Occasionally, of course, CVA proposals may not appear to provide a more commercially attractive outcome for a landlord at all, in comparison to an alternative procedure. Landlords can sometimes also see their potentially substantial claim for future rent and dilapidations reduced to the notional sum of £1 as a result of difficulties in quantifying such, meaning that their voting powers are similarly diminished.
Whilst it may be possible to challenge a CVA within 28 days following its approval on the grounds that one or more creditors would be unfairly prejudiced by it, that there were material irregularities, or on some technical, jurisdictional basis (such that the proposal, or aspects of it, does not constitute as an arrangement under the Insolvency Act 1986), these routes of challenge are often slow, expensive and difficult to run.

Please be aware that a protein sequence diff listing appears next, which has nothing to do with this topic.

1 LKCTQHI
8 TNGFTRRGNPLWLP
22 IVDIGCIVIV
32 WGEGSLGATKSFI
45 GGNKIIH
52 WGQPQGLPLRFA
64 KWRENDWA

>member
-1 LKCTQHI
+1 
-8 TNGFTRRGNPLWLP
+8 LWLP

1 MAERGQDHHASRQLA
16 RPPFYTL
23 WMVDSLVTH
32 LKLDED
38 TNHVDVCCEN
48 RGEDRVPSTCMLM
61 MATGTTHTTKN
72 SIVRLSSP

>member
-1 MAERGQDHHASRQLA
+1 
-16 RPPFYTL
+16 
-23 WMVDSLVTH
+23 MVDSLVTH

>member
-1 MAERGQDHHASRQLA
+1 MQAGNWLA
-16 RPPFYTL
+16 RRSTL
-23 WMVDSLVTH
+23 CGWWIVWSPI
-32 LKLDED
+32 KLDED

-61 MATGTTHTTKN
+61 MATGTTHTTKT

By way of example, we might consider these, relatively recent attempts by landlords to challenge a retail CVA proposal which were, disappointingly for the landlords, dismissed:
We strongly suggest that landlords seek early advice from specialist solicitors if they are concerned about the anticipated CVA outcomes – our CR&I team would be happy to review CVA proposals and advise as to their options for maximising their proof of debt and voting rights, and if a CVA looks likely nevertheless to be approved, the prospects of a successful challenge.
An administration is a rescue procedure which effectively provides a company time for reorganisation and/or realisation of assets (including external contracts) under a statutory moratorium, during which creditors cannot enforce claims against the company.
The key objectives of an administration are (in the following order):